Fast forward 15 years later, I had the opportunity to facilitate healing work with a man who spent 30 years on death row. A man who’s trauma was palpable. His death sentence had been vacated and his “new” sentence made him parole eligible. While working with him, I gained a greater and deeper understanding of the trauma before prison, the trauma of prison and the trauma in prison. How does the mind recover from 30 years living under a death sentence? He was given 6 dates over those 30 years. Thankfully he is now “home”. 

The Federal government and 28 states kill its citizens to send a message to its citizens that killing its citizens is wrong. The ultimate hypocrisy. For the past few days, much less weeks, the impending execution of Brandon Benard was not the lead story of news broadcast. For the majority of the today, Brandon Benard’s impending execution was not trending on social media. 

America, the greatest country in the world. Unless you are Black, Brown or poor. American just may be the greatest hypocrisy in the world.

What I Know , What I Don’t

Good Morning King,

I was left feeling unsettled after our phone conversation as I didn’t realize that we had limited time to talk. I was running my mouth about random and ridiculous stuff and we didn’t have time to circle back to what was bothering you.

I will never, ever know what is is like to be you living in the Belly of The Beast; the mental and emotional toll of incarceration. I am going to share with you what I do know. You are not merely a man, but a King. You have greatness deeply embedded in your DNA. When I think about how our ancestors survived being stolen from a land, continent and culture that was theirs; survived months on ships bursting at the seams with human cargo; survived the Middle Passage; slavery, Reconstruction, Jim Crow. How we continue to survive oppression, systematic racism and racist people, microaggressions. We not only survive, we manage to thrive. Why? Because we have greatness in our bloodline.

Once our lives have been interrupted and disrupted by trauma, tragedy and pain, we are forever changed. Trauma, tragedy and grief manifest in many ways. We have good days and bad days; bad days and worse days. We may even have some days where the pain is overwhelming and debilitating.

In and with all of that, you have to deal with people who not only don’t see you as a man, they often don’t see your humanity. I don’t know how that feels either. I don’t know how that lands with you and what thoughts and feelings flood your mind and your body. I hear in your voice though.

Healing looks like many things. Healing is knowing, understanding and accepting those things which we have no control over. Does that make them impact us any less? Perhaps sometimes yes and sometimes no. I make no excuses for the behavior of others. I do know that people show up with their own trauma, history and stories. If they were healed, they would see your humanity; they would not judge men and women behind walls; they wouldn’t mistreat people based on their perception of who you are based on words on paper; they would know you are more than the worst decision you ever made. If they were healthy.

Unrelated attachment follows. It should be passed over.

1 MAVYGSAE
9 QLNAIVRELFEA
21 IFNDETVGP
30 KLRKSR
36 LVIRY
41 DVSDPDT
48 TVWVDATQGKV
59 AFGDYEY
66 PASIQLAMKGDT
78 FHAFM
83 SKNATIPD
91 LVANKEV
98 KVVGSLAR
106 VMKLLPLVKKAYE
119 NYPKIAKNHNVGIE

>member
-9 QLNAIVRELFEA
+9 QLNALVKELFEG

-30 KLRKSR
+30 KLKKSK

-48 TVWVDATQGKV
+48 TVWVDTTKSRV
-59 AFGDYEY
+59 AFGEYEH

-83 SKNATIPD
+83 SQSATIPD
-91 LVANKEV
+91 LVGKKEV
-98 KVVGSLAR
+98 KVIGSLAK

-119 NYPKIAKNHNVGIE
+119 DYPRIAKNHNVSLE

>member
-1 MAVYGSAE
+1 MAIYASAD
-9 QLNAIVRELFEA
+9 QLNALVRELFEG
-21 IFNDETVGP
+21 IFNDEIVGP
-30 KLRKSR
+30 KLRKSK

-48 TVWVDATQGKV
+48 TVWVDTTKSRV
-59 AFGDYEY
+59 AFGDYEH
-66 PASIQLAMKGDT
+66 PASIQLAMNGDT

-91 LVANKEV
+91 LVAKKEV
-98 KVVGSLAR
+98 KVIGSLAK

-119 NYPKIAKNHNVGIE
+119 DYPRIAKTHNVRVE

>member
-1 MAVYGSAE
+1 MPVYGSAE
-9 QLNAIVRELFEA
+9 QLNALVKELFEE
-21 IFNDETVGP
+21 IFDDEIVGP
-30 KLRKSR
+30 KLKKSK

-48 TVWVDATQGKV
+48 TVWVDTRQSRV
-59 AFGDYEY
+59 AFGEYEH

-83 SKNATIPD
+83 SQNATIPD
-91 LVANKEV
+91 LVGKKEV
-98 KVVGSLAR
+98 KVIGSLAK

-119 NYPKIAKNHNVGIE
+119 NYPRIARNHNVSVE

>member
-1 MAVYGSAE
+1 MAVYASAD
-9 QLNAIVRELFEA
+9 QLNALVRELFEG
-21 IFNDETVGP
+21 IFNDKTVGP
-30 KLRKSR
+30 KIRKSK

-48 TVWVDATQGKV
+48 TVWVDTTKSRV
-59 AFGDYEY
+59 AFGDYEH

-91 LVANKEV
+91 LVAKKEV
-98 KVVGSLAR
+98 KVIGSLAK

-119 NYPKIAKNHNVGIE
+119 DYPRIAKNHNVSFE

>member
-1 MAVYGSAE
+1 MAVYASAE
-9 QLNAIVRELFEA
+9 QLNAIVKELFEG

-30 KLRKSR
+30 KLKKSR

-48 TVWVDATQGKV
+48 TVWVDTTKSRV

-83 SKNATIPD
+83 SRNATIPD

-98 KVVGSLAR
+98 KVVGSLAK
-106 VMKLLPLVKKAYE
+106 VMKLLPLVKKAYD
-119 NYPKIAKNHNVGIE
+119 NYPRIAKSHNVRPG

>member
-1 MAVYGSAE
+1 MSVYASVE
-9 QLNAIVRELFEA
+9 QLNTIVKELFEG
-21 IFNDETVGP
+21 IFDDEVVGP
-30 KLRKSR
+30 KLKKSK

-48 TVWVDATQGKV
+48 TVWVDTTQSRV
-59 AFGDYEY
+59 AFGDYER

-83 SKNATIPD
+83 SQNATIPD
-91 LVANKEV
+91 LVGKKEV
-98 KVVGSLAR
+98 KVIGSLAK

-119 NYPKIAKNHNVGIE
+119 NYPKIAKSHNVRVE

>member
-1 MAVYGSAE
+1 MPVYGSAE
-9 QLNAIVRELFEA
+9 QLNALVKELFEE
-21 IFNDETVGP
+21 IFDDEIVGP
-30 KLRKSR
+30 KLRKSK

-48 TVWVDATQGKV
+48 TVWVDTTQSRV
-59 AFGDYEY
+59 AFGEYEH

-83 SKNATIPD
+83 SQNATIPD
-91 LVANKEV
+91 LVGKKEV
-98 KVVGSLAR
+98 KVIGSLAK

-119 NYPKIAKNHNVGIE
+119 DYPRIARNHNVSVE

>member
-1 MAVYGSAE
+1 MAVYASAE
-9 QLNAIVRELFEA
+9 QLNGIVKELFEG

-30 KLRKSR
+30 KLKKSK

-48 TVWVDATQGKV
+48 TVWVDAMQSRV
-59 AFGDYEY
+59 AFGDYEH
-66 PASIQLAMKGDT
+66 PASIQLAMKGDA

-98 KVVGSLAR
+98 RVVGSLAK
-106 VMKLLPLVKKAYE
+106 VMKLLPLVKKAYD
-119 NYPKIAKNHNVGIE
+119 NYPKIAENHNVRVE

I know you know the race isn’t given to the swift nor the battle to the strong but to those who endureth to the end.

You are Greatness. You are a Leader. You are on your Healing Journey.

Be encouraged.

Stay Making Every Day Count,

Queen Magic

“Juvenile Lifers, Why America?”

The title alone should be enough to cause people to take action, at the very least, notice. Yeah, but no.  Do you even know what the term means? We Americans, if we are going to be honest, tend to be self-absorbed and self centered. If it doesn’t affect or impact us, how concerned are we really?  What, exactly, are “Juvenile Lifers” or “Youthful Offenders”? More importantly, who are they?

In approximately 1996, California, being the progressive, liberal state that it is, passed legislation to lower the age, at which juveniles could be tried as adults, from 16 to 14.  I have always had an uncanny ability to remember dates and details.  This event was not a difficult one to remember as I was working as a Probation Counselor at Juvenile Hall in Santa Clara County.  I can still remember too many of the names and faces of those kids who became Juvenile Lifers.  Fortunately, I have seen some of them make it home. Unfortunately, many are still in prison.

Not long after the age was lowered, I quit that job.  I couldn’t stand seeing them coming back from court with sentences that were longer than they had been alive.

P :  “I took a deal for 19 years to life, Mrs. H.”

Me: “How is that a deal?”

P:  “They told me if I went to trial and lost, my minimum exposure was 70 to life.”

P was 17. He was not charged with murder.  He is still in prison.

I quit Juvenile Probation to teach high school. I took a significant pay cut.  Yes, America, we pay more to lock youth up than to educate them. And that still rings true today.

Before I write about my recent encounter with 3 Juvenile Lifers, at a Transformative Justice Symposium, I feel compelled to write about the first Juvenile Lifer I ever met.  I met CM before I knew juveniles could be sentenced to life; before I learned anything about the horrors of America’s unforgiving prison system.  I met CM when we were kids. He played football with my brother. PAL Football to be exact. He had three brothers and all of there names started with a C.  He was my age, the next brother was the same age as my brother.